Business Spotlight: The Clothesline – An Article from the Meridian Weekly

business spotlight clothesline by Ed BuskirkEd Buskirk of the Meridian Weekly and recently wrote a piece about our very own Clothesline.  Click here to view the original article.  Courtesy of The Meridian Weekly (

Story and photos by Ed Buskirk

As a first grade teacher at Laingsburg Elementary School, Lisa Jelenek saw a need. With clothing prices skyrocketing upward and the economy beginning to spiral downward, many families were having difficulty adequately clothing themselves and their children.

Lisa and her husband, Tom, purchased an empty storefront at 120 East Grand River, below the hill in downtown Laingsburg, and put out a call to area churches and community members for donations and volunteers to help refurbish the former grocery store. A call also went out for donations of good resalable clothing.

After months of equity sweat hours from the Jeleneks and many others, The Clothesline, a non-profit resale clothing store, opened in 2005. A sign on the wall of the store reminds volunteer workers and customers of its mission statement:

“The purpose of The Clothesline is two-fold. The first goal is to provide quality, gently used clothing to the community at low cost and to those in need for free. The second goal is to provide needed funding to local charitable projects by returning all profits from the resale of donated clothing back to the community.”

The Clothesline is operated by a board of directors consisting of community members. Board member and volunteer coordinator Pat White stresses that the store has no paid employees, and that everything on the racks, from an extensive selection of shoes and clothing for the whole family, to a well-stocked jewelry counter, is donated by community members.

Although the core mission of The Clothesline is to provide good affordable clothing to everyone and to donate free clothing to needy local families, the volunteers who work in the store tell of helping many types of customers, including those who are thrilled with finding a vintage t-shirt, purse or hat, or with getting a designer-label suit for next to nothing. Some of the items in the store still have their original price tags but were, for whatever reason, never worn.

“We had a couple in here one time that had come into town for a wedding, but the husband had forgotten his dress clothes,” related Lisa Jelenek. “He not only found a great suit, but she also decided to buy a dress to wear to the event rather than the one she brought with her from home. They were from Chicago, and couldn’t believe the quality of our clothing for the price. We’ve also had students and adults find things for Halloween costumes… and grandparents gathering up tons of barely worn baby clothing for their grandkids. There’s truly a treasure for every style and pocketbook.”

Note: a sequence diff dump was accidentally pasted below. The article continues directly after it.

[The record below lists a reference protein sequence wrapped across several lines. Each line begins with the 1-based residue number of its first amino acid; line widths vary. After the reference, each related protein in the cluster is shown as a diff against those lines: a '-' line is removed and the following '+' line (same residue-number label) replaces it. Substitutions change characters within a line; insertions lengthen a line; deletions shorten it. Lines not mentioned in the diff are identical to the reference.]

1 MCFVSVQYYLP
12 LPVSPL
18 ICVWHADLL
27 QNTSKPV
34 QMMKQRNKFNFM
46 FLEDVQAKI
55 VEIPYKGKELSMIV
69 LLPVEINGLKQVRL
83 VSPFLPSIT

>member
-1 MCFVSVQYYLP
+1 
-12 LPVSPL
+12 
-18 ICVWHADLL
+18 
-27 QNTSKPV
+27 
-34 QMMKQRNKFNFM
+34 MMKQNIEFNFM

Most items at The Clothesline are between $1 and $20, and the store runs regular sales, such as 10 items for $10 bag sales. This month the store is running a promotion with Mark’s Food Pride, where every Mark’s shopper can get a coupon for a free Clothesline item. Special events are also planned for the annual Laingsburg Pancake Breakfast and Classic Car Show later in the month.

As with conventional retail clothing stores, The Clothesline carries seasonal clothing. Donations are now being accepted of clean, gently used fall and back-to-school clothes, which will go on display in early August. Because it is a 501(c)3, all donations are tax-deductible. Applications are also always available for those who need free clothing. While only those with Laingsburg addresses are eligible for free clothing, the store welcomes shoppers from all communities.

The Clothesline is also always in need of volunteers, be it for staffing the store during its twice weekly hours, sorting and displaying donated items, or helping with needed building upkeep and repairs. Persons interested in donating clothing, time or labor may contact Pat White at (517) 651-5390.

With it’s aged brick walls, high ceiling and hanging lights and fans, the store has the look and feel of a late nineteenth century business. That atmosphere was recently enhanced with the addition of a new facade as part of a largely grant-funded renovation of storefronts in the block to restore them to their historic look.